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"CBC" redirects here. This is about the Canadian public broadcasting. For the Japanese television service, see Chubu-Nippon Broadcasting.

This page only shows primary logo variants.
For other related logos and images, see:
/Other

Contents

1940–1958 1958–1974 1966–1974 1974–1985 1986–1992 1992–present
1940–1958 1958–1974 1966–1974 1974–1985 1986–1992 1992–present

Canadian Broadcasting Corporation (in french: Société Radio-Canada) branded as CBC/Radio-Canada is a public broadcasting of Canada founded on November 2, 1936, as a radio network, and 6 of September 1952 as a broadcasting network when television was adapted.

1940–1958

CBC logo 1940–1958.png
Logopedia Info.svg
DESIGNER
Hortense Binette
TYPOGRAPHY
Unknown
USAGE
Official

The original logo of the CBC, designed by École des Beaux Arts student Hortense Binette and used between 1940 and 1958, featured a map of Canada (and from 1940 to 1949, the Dominion of Newfoundland) and a thunderbolt design used to symbolize broadcasting.

1958–1974

Rsz cbc logo 1958-1966.png
Logopedia Info.svg
DESIGNER
Jean-Paul Boileau
TYPOGRAPHY
Unknown
USAGE
Official

In 1958, the CBC adopted a new logo for use at the end of network programs. Designed by scale model artist Jean-Paul Boileau, it consisted of the legends "CBC" and "Radio-Canada" overlaid on a map of Canada. For French programming, the "Radio-Canada" name was placed on top.

1966–1974

CBC Logo 1966-1974.svg
DESIGNER
Hubert Tison
TYPOGRAPHY
Unknown
USAGE
Official
ALSO KNOWN AS
CBC Butterfly

The "Butterfly" logo was designed for the CBC by Hubert Tison in 1966 to mark the network's progressing transition from black-and-white to color television, much in the manner of the NBC peacock logo. It was used at the beginning of programs broadcast in color and was used until all CBC television programs had switched to color.

1974–1992

1974–1985

CBC Logo 1974-1986.svg
DESIGNER
Burton Kramer
TYPOGRAPHY
Unknown
USAGE
Official
ALSO KNOWN AS
The Gem
Exploding Pizza

The fourth logo, known internally as "the gem", was designed for the CBC by graphic artist Burton Kramer in December 1974, and it is the most widely recognised symbol of the corporation.

The main on-air identification featured the logo kaleidoscopically morphing into its form while radiating outward from the centre of the screen on a blue background. This animated version, which went to air in December 1974, is also known colloquially as "The Exploding Pizza". This logo was originally accompanied by a three-note jingle performed on a vacuum-tube synthesizer (for the English version used by CBC Television) or by an orchestral woodwind section (for the French version used by Radio-Canada). This was later replaced in the fall of 1975 by the more familiar 11-note synthesized jingle, which was used until December 31, 1985.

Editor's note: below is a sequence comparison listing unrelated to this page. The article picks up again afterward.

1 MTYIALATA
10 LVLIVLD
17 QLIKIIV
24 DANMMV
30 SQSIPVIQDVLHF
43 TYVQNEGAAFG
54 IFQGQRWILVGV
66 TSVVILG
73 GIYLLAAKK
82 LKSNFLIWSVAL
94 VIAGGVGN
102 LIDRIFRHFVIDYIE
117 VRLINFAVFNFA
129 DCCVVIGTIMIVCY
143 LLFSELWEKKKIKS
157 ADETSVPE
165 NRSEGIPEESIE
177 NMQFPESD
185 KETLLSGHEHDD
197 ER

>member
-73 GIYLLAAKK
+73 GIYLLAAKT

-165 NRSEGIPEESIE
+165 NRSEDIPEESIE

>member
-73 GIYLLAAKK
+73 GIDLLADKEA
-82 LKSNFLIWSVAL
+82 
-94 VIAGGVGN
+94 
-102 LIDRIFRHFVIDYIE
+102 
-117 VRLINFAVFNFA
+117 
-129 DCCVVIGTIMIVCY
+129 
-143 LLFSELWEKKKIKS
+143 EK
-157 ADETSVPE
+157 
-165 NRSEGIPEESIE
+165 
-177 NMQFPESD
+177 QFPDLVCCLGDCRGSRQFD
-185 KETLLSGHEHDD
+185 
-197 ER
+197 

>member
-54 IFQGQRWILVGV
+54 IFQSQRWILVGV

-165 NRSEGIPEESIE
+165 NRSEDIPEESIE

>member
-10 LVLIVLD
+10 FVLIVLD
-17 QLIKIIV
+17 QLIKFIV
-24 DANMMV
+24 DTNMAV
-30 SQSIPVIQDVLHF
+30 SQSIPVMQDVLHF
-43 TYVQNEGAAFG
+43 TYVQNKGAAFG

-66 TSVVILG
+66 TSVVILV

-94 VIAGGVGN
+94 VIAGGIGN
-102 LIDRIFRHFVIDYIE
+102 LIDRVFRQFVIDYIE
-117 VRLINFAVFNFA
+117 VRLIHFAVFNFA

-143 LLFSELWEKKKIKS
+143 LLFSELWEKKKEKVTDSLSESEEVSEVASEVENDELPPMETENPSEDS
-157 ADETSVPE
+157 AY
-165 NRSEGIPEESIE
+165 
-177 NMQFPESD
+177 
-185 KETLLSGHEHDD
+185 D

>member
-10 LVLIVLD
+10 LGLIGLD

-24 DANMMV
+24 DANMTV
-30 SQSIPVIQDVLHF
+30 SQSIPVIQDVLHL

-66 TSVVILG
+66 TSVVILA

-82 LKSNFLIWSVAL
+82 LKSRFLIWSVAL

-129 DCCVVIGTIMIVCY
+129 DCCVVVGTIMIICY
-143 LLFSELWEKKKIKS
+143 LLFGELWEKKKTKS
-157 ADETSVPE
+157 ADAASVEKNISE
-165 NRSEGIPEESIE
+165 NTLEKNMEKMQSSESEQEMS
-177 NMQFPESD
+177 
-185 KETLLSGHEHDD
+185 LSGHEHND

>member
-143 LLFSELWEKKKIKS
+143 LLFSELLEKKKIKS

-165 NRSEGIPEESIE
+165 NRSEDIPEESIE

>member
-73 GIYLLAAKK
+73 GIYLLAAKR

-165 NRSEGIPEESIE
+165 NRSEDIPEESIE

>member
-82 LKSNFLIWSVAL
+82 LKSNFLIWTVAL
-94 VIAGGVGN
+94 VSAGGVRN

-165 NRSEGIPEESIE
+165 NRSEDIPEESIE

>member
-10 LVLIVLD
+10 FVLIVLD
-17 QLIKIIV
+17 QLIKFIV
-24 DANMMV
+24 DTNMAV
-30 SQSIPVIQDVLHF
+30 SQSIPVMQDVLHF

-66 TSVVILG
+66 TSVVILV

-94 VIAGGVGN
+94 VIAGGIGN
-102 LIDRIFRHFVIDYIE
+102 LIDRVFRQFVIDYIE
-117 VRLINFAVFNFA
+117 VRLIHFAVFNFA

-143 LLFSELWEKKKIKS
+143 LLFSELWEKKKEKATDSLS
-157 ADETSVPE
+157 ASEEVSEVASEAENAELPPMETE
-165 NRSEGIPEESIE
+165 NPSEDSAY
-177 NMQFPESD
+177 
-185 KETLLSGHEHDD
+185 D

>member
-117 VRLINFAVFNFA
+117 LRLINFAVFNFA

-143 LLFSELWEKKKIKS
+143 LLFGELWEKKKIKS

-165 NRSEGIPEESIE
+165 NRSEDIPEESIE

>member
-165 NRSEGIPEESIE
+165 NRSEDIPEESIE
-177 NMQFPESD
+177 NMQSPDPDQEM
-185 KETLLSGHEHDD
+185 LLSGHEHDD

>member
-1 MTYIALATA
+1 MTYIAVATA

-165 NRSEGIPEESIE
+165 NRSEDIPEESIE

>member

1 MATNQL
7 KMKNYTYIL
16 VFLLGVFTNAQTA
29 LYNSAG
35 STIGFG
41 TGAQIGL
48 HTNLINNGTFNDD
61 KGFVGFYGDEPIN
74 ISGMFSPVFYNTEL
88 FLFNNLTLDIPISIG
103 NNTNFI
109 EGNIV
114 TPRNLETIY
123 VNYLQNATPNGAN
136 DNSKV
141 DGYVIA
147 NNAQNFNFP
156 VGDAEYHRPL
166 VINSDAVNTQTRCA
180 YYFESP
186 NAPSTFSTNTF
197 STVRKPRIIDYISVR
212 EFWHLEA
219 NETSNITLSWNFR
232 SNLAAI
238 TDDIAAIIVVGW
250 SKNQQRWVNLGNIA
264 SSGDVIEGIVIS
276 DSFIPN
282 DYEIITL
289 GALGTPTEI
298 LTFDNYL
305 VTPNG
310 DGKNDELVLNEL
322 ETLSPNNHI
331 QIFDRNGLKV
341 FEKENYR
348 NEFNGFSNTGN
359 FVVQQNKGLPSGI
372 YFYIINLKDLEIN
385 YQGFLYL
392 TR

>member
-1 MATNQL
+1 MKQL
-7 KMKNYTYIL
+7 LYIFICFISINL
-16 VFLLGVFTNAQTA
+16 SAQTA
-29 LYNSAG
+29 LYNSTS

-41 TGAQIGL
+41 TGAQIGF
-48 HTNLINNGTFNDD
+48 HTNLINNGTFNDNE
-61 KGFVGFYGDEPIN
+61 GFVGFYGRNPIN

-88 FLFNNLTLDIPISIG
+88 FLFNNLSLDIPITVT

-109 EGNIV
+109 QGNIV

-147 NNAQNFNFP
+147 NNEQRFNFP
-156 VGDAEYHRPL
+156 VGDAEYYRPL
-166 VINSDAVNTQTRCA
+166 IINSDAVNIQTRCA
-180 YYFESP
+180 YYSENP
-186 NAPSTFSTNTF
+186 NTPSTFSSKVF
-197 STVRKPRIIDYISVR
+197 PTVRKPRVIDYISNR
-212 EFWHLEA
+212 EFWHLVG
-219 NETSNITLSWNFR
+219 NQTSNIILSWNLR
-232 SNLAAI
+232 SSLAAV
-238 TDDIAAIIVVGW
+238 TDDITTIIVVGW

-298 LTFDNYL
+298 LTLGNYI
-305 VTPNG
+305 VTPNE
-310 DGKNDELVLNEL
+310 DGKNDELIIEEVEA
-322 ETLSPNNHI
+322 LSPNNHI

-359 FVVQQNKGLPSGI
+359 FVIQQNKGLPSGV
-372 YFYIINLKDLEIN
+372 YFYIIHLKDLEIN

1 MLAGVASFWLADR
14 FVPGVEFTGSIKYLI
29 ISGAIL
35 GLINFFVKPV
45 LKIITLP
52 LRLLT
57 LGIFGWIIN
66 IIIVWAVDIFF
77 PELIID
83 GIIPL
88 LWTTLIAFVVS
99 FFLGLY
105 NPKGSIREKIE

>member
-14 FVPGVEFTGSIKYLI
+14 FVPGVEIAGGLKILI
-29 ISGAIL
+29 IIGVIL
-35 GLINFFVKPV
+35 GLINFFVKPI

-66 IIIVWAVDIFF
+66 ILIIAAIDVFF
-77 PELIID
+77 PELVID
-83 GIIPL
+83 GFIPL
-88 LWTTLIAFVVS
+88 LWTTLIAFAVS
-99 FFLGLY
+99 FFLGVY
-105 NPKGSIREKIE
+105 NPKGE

1986–1992

CBC Logo 1986-1992.svg
DESIGNER
Hubert Tison
Robert Innes
TYPOGRAPHY
Unknown
USAGE
Official

The updated one-color version of the gem/pizza logo, created by Hubert Tison and Robert Innes, was introduced on January 1, 1986, and it was introduced a new series of computer graphic-generated television idents for CBC.

These idents consisted of different background colors corresponding to the time of the day behind a translucent CBC gem logo, accompanied by different arrangements of the CBC's new, orchestrated five-note jingle. The logo was changed to one color, generally dark blue on white, or white on dark blue, in 1986. Print ads and most television promos, however, have always used a single-color version of this logo since 1974.

1992–present

CBC Logo 1992-Present.svg
DESIGNER
Gottschalk + Ash
TYPOGRAPHY
Unknown
USAGE
Official

In November 1992, CBC updated its logo design to make it simpler and more red (or white on a red background). The new logo design, created by Swiss-Canadian design firm Gottschalk + Ash, reduces the number of geometric sections in the logo to 13 instead of the previous logo's 25, and the "C" in the centre of the logo became a simple red circle. It is now CBC's longest-used logo, surpassing the original incarnation of the Gem logo and the CBC's 1940 logo.


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